I had coffee and cake with our new PhD Adrian Bertoli the other day. Adrian is going to work with the relationship between type-2-diabetes and patient identity throughout the last 50 years, with Thomas as supervisor. Adrian’s project is financed by the cross-disciplinary Center for Healthy Ageing at Copenhagen University.
Knowledge about an illness is traditionally communicated directly from the doctor (the source) to the patient (the receiver). Adrian told me that he will look into how contemporary patient groups and social media on the internet make this kind of knowledge more accessible.
Knowledge is, seen from this angle, no longer something you receive from a single authoritative source but something that grows and gets its authority from its multiple authors. Knowledge is not something you get, it’s something you share.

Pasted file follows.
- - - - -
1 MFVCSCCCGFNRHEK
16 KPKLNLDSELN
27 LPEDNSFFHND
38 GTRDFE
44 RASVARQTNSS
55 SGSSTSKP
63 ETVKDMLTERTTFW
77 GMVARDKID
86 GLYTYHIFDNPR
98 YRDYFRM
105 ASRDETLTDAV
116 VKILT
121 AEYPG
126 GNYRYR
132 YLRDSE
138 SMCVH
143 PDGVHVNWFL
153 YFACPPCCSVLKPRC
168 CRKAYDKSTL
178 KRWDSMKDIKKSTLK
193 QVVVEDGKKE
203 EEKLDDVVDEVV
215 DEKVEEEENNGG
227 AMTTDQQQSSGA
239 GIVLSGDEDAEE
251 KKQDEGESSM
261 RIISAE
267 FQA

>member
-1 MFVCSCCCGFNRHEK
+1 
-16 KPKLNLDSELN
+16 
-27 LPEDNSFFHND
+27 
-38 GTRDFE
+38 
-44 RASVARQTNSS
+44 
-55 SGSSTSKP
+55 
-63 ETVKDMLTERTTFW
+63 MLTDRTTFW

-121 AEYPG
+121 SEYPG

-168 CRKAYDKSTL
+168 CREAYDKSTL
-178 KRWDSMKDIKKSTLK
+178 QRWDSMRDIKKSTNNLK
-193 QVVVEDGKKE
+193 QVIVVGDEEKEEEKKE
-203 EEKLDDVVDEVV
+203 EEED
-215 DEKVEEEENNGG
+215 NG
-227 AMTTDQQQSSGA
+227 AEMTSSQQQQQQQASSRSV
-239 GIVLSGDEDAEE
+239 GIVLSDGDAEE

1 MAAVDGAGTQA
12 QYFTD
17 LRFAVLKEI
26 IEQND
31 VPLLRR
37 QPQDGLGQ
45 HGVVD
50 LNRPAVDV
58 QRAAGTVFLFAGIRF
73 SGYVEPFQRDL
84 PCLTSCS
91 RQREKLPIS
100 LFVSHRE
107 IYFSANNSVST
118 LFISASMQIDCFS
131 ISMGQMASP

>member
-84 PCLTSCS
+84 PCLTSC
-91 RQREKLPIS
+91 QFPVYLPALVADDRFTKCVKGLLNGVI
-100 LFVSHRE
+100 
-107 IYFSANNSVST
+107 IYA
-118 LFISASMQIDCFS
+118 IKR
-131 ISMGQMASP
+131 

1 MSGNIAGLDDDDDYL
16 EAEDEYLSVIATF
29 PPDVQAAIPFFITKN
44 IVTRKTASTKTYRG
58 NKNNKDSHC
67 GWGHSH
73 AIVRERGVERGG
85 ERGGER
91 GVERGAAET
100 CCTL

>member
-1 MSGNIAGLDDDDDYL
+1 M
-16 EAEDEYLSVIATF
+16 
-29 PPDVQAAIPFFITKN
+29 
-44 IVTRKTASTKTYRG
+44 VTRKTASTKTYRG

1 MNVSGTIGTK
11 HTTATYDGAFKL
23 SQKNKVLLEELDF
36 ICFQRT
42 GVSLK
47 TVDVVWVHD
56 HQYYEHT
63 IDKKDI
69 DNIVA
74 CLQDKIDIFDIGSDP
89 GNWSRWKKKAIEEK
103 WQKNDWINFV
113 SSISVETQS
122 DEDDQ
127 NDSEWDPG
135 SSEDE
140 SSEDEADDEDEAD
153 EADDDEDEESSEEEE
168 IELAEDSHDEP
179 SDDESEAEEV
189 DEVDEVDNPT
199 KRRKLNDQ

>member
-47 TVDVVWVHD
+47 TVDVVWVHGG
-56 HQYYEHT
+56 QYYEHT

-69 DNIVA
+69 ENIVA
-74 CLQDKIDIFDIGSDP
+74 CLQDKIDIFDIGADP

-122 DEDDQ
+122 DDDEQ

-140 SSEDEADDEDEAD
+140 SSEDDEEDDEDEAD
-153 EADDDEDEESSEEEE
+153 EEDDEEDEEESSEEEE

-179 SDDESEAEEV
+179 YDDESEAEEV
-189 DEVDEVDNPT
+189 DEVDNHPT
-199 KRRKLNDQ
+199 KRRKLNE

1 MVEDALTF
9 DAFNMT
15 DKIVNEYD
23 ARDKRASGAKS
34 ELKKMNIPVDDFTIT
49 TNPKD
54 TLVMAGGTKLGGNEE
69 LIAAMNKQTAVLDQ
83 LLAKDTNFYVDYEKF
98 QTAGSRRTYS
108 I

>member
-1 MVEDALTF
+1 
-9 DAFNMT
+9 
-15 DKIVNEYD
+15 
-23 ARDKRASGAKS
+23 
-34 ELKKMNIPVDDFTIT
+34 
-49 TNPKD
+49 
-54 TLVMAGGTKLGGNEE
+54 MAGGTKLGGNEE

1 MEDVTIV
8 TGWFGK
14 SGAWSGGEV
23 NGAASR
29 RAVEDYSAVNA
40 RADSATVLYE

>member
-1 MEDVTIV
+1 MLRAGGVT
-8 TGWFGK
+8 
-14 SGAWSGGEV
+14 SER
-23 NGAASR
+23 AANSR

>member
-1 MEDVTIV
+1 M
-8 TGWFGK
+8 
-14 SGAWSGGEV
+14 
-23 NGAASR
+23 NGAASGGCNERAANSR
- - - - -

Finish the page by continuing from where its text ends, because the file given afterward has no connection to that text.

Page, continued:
Adrian is originally from Canada and when he arrived in Copenhagen a Danish network for foreign researchers in Denmark received him. They offered him a course in understanding the Danes, whom many foreigners experience to be somewhat closed and unwelcoming.
But in spite of freezing weather conditions and warnings about the Danes, Adrian feels at home here. Only a month after his arrival he was asked to give his first lecture in a course, and at the moment he holds an important post in the Medical Museion’s Christmas Party Committee.